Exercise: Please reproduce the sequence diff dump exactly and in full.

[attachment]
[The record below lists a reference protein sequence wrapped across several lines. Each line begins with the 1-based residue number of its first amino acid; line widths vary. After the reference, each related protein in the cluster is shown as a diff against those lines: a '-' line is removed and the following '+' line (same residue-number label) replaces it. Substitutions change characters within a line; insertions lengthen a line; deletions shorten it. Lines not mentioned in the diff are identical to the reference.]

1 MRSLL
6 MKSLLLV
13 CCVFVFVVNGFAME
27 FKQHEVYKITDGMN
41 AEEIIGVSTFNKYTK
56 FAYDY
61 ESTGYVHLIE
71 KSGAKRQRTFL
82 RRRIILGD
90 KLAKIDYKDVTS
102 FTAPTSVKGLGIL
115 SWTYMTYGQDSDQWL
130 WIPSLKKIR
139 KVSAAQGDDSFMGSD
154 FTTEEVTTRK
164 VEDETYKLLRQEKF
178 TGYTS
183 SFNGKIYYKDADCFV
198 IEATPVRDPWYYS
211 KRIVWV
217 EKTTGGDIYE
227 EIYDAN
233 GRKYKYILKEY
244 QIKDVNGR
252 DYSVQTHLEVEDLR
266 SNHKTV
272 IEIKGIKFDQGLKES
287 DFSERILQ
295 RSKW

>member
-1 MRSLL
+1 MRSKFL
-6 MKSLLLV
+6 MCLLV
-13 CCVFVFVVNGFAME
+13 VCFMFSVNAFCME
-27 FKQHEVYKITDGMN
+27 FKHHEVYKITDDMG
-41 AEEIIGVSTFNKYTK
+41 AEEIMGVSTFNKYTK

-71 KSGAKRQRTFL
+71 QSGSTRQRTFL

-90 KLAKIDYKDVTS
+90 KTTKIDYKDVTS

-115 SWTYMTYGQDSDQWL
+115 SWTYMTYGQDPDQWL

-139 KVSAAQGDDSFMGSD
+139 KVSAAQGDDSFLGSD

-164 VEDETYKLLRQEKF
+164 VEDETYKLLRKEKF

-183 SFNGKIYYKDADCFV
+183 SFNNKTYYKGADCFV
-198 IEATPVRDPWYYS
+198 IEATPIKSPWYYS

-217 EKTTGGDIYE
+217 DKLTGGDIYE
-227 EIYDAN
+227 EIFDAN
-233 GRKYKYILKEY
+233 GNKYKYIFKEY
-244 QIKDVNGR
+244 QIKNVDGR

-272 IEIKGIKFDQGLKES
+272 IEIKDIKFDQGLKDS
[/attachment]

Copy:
[The record below lists a reference protein sequence wrapped across several lines. Each line begins with the 1-based residue number of its first amino acid; line widths vary. After the reference, each related protein in the cluster is shown as a diff against those lines: a '-' line is removed and the following '+' line (same residue-number label) replaces it. Substitutions change characters within a line; insertions lengthen a line; deletions shorten it. Lines not mentioned in the diff are identical to the reference.]

1 MRSLL
6 MKSLLLV
13 CCVFVFVVNGFAME
27 FKQHEVYKITDGMN
41 AEEIIGVSTFNKYTK
56 FAYDY
61 ESTGYVHLIE
71 KSGAKRQRTFL
82 RRRIILGD
90 KLAKIDYKDVTS
102 FTAPTSVKGLGIL
115 SWTYMTYGQDSDQWL
130 WIPSLKKIR
139 KVSAAQGDDSFMGSD
154 FTTEEVTTRK
164 VEDETYKLLRQEKF
178 TGYTS
183 SFNGKIYYKDADCFV
198 IEATPVRDPWYYS
211 KRIVWV
217 EKTTGGDIYE
227 EIYDAN
233 GRKYKYILKEY
244 QIKDVNGR
252 DYSVQTHLEVEDLR
266 SNHKTV
272 IEIKGIKFDQGLKES
287 DFSERILQ
295 RSKW

>member
-1 MRSLL
+1 MRSKFL
-6 MKSLLLV
+6 MCLLV
-13 CCVFVFVVNGFAME
+13 VCFMFSVNAFCME
-27 FKQHEVYKITDGMN
+27 FKHHEVYKITDDMG
-41 AEEIIGVSTFNKYTK
+41 AEEIMGVSTFNKYTK

-71 KSGAKRQRTFL
+71 QSGSTRQRTFL

-90 KLAKIDYKDVTS
+90 KTTKIDYKDVTS

-115 SWTYMTYGQDSDQWL
+115 SWTYMTYGQDPDQWL

-139 KVSAAQGDDSFMGSD
+139 KVSAAQGDDSFLGSD

-164 VEDETYKLLRQEKF
+164 VEDETYKLLRKEKF

-183 SFNGKIYYKDADCFV
+183 SFNNKTYYKGADCFV
-198 IEATPVRDPWYYS
+198 IEATPIKSPWYYS

-217 EKTTGGDIYE
+217 DKLTGGDIYE
-227 EIYDAN
+227 EIFDAN
-233 GRKYKYILKEY
+233 GNKYKYIFKEY
-244 QIKDVNGR
+244 QIKNVDGR

-272 IEIKGIKFDQGLKES
+272 IEIKDIKFDQGLKDS